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Tag: Tracking

KBO tracks the first Oregon Vesper Sparrows!

Written by Dr. Sarah Rockwell

Vesper Sparrow (c) Frank Lospalluto

The unique Oregon subspecies of Vesper Sparrow, roughly estimated at just 2,000 birds, is of conservation concern. It is currently under review for listing under the Endangered Species Act because of its small population size and declining trend. One of the biggest challenges in identifying ways to help migratory species is the fact that we don’t know where they are for most of the year. Vesper Sparrows breeding in Oregon are only here for about half the year, from mid-April to early October. Because different subspecies of Vesper Sparrow mix on the wintering grounds in California and are not visually distinguishable, until now, we only had a rough idea of where Oregon Vesper Sparrows spend the non-breeding months. This study will help answer questions essential for future conservation efforts – where are these birds going during migration and winter, and what challenges might they face there?

To address this critical knowledge gap, we expanded KBO’s ongoing Oregon Vesper Sparrow research to include using miniaturized archival GPS tags to track the migration of sparrows breeding in the Rogue Basin. In 2020, we captured 10 males via target-netting at our Lily Glen study site, color-banded them, and deployed GPS tags using a leg-loop harness attachment (for more details and photos of this process, see here ). In 2021, we located and recaptured four of these birds to retrieve tags and stored data. Three of the tags successfully recorded these individuals’ fall migration and/or wintering locations; one also contained the spring migration track!

Non-breeding season movements have never been tracked in this subspecies before, and results from these first three birds are incredibly interesting in their variation. You may have already followed the adventures of Po, Gram, and Affy in our recent series of Facebook posts, where we learned where they traveled during migration, but we will recap the highlights here and below in a video. One male (Po; in green) departed Lily Glen on Sept 19 on what appears to be a “false start” migration attempt – he spent one night about 25 km southwest of Tule Lake and then headed right back to Lily Glen – a behavior that we hadn’t recorded before, and in fact, would have been nearly impossible to observe without the GPS tag data. He left Lily Glen again on Sept 24 and sped down to his wintering grounds in just two days. This was also the only individual for whom we also captured spring migration – Po left his overwintering area on the evening of Apr 9, made two short stopovers just east of Vina, CA, and Redding, CA, and was back setting up his territory at Lily Glen by Apr 15.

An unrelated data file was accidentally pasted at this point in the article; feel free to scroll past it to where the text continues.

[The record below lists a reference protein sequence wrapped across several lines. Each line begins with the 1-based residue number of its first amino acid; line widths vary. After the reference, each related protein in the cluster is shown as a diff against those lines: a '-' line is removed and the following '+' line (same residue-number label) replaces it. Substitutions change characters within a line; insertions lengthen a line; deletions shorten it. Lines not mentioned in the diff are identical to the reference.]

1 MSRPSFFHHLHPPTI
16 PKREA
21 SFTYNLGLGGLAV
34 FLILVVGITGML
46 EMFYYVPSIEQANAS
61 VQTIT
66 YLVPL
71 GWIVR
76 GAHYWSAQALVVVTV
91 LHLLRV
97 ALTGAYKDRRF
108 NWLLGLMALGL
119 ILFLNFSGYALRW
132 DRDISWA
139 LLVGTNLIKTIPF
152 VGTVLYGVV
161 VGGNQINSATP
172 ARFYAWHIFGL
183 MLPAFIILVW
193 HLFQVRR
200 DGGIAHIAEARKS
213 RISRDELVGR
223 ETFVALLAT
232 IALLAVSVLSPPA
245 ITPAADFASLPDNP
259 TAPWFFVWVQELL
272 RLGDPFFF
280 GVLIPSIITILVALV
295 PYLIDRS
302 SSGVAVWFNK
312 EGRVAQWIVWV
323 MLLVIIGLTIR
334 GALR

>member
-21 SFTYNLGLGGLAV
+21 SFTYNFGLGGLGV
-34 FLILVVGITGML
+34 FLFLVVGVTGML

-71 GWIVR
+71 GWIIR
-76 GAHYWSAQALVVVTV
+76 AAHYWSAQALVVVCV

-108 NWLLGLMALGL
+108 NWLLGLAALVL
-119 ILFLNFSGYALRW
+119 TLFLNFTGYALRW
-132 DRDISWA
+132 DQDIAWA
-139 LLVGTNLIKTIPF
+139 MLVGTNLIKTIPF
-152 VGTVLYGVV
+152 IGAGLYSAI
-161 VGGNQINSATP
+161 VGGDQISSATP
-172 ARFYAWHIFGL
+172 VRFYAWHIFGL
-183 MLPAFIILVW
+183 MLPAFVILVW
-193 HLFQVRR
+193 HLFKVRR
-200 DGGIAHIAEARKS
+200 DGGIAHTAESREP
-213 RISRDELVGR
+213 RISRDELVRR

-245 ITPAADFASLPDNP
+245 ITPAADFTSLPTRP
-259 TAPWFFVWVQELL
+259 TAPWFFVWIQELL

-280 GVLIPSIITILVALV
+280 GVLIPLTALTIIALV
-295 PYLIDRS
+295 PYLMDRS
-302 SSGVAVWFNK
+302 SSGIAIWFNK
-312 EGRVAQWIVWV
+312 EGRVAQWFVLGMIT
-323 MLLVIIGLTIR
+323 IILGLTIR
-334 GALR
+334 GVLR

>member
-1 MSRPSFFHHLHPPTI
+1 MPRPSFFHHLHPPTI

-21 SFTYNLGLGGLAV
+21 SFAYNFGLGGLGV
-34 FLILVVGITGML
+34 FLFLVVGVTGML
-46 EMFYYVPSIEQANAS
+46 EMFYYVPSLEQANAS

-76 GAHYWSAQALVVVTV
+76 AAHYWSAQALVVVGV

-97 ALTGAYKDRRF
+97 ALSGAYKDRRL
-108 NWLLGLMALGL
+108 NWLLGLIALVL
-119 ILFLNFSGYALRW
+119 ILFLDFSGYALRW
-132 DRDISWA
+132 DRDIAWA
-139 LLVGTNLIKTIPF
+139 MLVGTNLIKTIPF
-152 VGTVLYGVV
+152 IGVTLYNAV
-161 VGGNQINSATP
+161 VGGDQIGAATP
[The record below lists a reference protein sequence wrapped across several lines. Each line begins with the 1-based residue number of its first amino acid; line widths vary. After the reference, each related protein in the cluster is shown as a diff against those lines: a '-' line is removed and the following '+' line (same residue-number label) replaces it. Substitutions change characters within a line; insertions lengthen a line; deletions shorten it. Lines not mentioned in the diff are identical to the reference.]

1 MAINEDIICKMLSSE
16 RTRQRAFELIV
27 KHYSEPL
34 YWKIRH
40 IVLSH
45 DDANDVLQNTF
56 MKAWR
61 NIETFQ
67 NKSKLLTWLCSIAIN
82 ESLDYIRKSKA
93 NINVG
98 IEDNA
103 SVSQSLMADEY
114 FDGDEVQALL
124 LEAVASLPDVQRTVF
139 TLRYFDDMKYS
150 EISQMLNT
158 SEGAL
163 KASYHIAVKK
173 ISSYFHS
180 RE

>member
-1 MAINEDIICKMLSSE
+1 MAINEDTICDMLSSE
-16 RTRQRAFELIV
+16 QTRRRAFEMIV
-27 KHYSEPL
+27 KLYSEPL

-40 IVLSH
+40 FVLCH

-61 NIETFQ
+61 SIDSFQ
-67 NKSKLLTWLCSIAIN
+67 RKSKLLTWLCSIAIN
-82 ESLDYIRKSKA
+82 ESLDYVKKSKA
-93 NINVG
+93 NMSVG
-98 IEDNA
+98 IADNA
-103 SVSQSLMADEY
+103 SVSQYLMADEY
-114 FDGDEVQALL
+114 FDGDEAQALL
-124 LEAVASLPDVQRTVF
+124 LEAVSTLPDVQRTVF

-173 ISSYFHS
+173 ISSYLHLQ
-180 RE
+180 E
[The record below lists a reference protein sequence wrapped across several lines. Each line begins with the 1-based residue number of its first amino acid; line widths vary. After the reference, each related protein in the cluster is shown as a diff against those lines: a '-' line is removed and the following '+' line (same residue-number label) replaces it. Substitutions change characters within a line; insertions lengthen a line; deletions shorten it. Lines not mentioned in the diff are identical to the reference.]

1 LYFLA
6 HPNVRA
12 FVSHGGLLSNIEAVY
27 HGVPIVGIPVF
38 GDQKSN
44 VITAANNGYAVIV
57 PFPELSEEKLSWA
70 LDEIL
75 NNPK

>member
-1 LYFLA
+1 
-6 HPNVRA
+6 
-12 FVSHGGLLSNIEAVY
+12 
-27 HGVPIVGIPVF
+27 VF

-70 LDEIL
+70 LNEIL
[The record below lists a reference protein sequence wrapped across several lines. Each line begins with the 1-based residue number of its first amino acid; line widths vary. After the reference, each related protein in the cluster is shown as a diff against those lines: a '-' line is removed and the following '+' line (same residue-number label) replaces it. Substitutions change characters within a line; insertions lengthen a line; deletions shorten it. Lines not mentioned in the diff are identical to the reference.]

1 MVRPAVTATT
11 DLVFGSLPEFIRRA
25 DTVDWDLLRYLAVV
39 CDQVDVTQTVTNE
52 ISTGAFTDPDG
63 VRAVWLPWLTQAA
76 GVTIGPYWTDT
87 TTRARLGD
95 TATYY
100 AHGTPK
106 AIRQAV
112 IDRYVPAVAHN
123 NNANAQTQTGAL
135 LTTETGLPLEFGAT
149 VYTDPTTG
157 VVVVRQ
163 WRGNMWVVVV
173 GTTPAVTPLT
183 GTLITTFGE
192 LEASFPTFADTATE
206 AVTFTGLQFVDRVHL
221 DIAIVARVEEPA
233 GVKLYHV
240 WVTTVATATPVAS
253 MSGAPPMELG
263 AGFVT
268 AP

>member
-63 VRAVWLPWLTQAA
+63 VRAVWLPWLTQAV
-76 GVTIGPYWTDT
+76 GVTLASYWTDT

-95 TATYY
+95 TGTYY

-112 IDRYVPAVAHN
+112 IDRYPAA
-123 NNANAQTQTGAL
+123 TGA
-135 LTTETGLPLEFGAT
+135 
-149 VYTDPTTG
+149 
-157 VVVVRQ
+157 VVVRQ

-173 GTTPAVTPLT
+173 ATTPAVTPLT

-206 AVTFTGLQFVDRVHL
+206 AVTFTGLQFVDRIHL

Another male (Gram, in blue) left Lily Glen on Sept 19 and spent two weeks on an extended fall stopover outside of Chico, CA, before arriving at his wintering grounds in October. A third male (Affy; in pink) chose a more westerly route and had multiple short fall stopovers, including at Sutter Butte, an interesting geological formation made of eroded volcanic lava domes outside of Yuba City that provides a habitat island in the highly developed Central Valley. Unfortunately, Affy’s GPS tag stopped functioning mid-October, so we do not know his final wintering location. The two birds we have wintering locations for (Po and Gram) spent the winter near Raymond, CA, and El Rancho, CA, in what appears to be oak savannah habitat in the western foothills of the Sierra Nevada.

This study is the first to identify precise migratory stopover sites and overwintering areas used by this imperiled subspecies, and it addresses a critical information gap for future conservation efforts. So far, it seems like the Oregon Vesper Sparrows are using grassland and oak savannah habitat in the foothills east and west of the Central Valley as a stopover and overwintering habitat and avoiding the heavily agricultural Central Valley. We retrieved additional GPS tags in 2023, and after analyzing the data, we will use this information to assess whether conservation actions are warranted at non-breeding sites.

The Bureau of Land Management, Carpenter Foundation, Oregon Conservation and Recreation Fund, and Oregon Wildlife Foundation supported this GPS-tracking work.



Cover photo: Oregon Vesper Sparrow (c) Frank Lospalluto